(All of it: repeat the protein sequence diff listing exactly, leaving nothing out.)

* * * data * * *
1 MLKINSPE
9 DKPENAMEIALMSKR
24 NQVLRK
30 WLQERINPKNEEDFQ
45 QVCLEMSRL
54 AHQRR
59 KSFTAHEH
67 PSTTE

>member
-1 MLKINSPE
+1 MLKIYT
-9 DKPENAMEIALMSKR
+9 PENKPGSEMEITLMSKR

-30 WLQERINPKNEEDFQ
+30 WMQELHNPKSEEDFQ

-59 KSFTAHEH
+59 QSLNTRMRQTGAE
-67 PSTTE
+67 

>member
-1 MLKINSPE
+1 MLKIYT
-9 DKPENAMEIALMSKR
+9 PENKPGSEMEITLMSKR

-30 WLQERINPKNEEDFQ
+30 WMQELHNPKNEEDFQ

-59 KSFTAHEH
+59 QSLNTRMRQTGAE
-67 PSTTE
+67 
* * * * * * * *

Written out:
1 MLKINSPE
9 DKPENAMEIALMSKR
24 NQVLRK
30 WLQERINPKNEEDFQ
45 QVCLEMSRL
54 AHQRR
59 KSFTAHEH
67 PSTTE

>member
-1 MLKINSPE
+1 MLKIYT
-9 DKPENAMEIALMSKR
+9 PENKPGSEMEITLMSKR

-30 WLQERINPKNEEDFQ
+30 WMQELHNPKSEEDFQ

-59 KSFTAHEH
+59 QSLNTRMRQTGAE
-67 PSTTE
+67 

>member
-1 MLKINSPE
+1 MLKIYT
-9 DKPENAMEIALMSKR
+9 PENKPGSEMEITLMSKR

-30 WLQERINPKNEEDFQ
+30 WMQELHNPKNEEDFQ

-59 KSFTAHEH
+59 QSLNTRMRQTGAE
-67 PSTTE
+67 